We have developed and deployed a state-of-the-art forecast modeling tool that helps us predict the scope of impact days ahead of an event. Using extensive available information on factors that influence system performance such as soil moisture, foliage coverage, historical outage data, and more, our model uses Artificial Intelligence (AI) to develop detailed impact forecasts, along with machine-learning to evaluate performance and automatically train itself to improve future outputs.

When severe weather is forecast, FirstEnergy activates formal readiness plans to ensure plenty of service crews are prepared to tackle the damage. Our emergency response processes enable us to respond quickly and safely to a storm or other emergency. Our command and control processes also incorporate key principles and concepts found in the National Incident Management System (NIMS) to help ensure a standardized, consistent and scalable approach to all incidents regardless of size, scope or complexity.

To maintain a state of operational preparedness, we conduct exercises annually to test our training, as well as key systems and tools. These exercises are designed to prepare employees assigned to service restoration duties and review the restoration processes and storm-management tools critical to getting the lights back on quickly and safely. Additionally, we conduct After Action Reviews with affected stakeholders following all major storm events and emergencies to assess our performance and continuously improve our readiness. Corrective Actions are improvement items that result from After Action Reviews. These actions are assigned to specific individuals or groups to help ensure accountability and track completion.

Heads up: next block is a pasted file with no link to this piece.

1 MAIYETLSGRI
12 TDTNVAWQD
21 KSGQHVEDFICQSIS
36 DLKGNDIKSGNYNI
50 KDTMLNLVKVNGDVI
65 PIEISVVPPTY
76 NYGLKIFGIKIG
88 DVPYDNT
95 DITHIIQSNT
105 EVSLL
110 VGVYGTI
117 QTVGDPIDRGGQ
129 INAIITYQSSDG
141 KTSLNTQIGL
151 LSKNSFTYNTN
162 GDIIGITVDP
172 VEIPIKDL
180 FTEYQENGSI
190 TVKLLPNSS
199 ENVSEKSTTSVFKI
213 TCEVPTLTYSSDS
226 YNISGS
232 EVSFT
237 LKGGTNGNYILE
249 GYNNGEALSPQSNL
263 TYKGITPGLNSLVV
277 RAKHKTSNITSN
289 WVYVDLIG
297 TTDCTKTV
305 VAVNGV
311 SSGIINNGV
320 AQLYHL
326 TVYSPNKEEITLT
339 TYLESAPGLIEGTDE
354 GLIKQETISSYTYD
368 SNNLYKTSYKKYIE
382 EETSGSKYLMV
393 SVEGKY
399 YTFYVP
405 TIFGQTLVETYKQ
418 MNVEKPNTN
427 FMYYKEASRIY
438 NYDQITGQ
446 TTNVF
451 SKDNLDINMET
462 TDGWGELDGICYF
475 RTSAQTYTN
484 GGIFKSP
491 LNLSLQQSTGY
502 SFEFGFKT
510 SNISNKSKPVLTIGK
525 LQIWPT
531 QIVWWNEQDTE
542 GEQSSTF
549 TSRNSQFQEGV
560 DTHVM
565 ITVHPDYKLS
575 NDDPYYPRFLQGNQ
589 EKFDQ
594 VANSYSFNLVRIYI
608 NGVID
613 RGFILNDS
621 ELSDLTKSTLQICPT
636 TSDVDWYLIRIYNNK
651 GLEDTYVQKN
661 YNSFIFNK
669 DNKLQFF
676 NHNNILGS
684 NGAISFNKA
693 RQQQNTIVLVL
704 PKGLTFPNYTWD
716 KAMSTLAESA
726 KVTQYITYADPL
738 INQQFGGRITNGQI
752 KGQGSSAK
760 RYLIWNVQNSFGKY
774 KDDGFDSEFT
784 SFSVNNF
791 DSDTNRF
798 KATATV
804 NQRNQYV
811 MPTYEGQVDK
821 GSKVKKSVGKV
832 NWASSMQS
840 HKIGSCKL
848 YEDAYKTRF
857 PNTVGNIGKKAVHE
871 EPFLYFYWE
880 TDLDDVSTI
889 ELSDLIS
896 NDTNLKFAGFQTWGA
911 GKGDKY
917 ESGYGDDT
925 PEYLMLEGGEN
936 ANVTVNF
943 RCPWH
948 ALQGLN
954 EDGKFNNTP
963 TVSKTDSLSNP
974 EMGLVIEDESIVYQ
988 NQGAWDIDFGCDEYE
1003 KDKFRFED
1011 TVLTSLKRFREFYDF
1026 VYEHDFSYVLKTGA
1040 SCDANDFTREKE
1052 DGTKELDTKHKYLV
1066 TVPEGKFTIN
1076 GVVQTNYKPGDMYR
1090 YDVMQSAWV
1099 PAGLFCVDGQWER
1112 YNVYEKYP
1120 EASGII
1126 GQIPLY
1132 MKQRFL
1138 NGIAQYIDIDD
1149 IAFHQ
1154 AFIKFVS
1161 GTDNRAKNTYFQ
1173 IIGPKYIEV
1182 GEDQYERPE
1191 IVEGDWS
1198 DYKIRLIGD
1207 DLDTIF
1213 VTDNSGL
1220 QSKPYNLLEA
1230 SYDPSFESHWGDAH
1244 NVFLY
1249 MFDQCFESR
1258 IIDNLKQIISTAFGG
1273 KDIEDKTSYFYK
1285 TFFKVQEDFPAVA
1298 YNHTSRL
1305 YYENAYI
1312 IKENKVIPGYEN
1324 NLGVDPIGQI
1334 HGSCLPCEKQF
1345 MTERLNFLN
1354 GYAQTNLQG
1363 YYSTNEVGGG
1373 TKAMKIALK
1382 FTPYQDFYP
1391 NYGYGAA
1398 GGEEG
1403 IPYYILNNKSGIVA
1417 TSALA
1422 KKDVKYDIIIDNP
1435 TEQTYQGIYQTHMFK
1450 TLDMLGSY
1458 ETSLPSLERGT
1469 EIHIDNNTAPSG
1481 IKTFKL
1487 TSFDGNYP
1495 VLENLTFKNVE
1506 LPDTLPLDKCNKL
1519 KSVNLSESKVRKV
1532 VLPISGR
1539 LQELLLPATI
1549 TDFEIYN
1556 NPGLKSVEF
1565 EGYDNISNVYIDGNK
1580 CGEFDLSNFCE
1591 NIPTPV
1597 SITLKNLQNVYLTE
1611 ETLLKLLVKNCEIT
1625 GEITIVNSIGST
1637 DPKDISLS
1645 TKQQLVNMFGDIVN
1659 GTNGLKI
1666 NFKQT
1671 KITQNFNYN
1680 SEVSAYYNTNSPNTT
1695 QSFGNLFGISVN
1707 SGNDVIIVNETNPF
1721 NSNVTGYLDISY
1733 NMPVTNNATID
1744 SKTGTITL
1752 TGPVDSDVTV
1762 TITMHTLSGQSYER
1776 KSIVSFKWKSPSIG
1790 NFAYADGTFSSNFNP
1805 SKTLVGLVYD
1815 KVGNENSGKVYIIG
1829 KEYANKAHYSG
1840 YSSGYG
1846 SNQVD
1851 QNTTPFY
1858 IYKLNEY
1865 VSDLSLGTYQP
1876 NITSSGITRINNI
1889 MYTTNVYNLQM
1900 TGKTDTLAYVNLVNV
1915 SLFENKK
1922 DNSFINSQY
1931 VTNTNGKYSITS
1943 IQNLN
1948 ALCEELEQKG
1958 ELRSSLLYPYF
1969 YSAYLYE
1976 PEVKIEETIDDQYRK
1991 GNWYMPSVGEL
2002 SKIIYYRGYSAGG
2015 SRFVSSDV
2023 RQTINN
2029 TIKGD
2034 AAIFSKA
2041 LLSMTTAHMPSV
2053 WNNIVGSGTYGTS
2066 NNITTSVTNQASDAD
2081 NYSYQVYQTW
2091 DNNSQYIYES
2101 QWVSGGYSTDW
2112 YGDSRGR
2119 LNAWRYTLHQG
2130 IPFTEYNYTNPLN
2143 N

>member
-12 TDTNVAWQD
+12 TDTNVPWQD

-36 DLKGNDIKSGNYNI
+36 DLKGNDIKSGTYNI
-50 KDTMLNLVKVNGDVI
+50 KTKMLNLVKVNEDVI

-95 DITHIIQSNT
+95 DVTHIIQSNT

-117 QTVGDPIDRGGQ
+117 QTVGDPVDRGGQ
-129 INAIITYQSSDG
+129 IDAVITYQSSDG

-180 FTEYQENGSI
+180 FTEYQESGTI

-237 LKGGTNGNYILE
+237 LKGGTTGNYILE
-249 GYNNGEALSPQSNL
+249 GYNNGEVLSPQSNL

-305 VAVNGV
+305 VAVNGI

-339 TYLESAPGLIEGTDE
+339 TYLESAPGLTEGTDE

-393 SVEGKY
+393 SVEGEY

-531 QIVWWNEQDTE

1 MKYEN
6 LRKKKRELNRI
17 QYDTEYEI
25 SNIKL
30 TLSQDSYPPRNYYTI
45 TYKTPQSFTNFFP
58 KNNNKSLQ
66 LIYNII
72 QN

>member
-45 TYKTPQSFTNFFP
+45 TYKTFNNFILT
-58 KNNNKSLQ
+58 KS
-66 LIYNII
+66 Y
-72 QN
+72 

Our FirstEnergy storm preparedness process comprises:


Readiness Plans


When severe weather is forecast, we activate formal readiness plans to ensure our customer contact centers can handle a larger volume of calls and our crews are prepared to safely clear damage and restore service.


Mutual Assistance Relationships


While employees of our operating companies are more than capable of handling most outages, we have mutual assistance relationships with neighboring electric utilities to help us safely and quickly restore power, as the need arises. We also maintain storm response agreements with over 70 contractor partners that can be called upon to supplement available resources as needed.

Emergency Operations Center


System operators at our regional distribution and transmission operations centers monitor weather forecasts around the clock and coordinate our service restoration resources and support as needed.


Power Restoration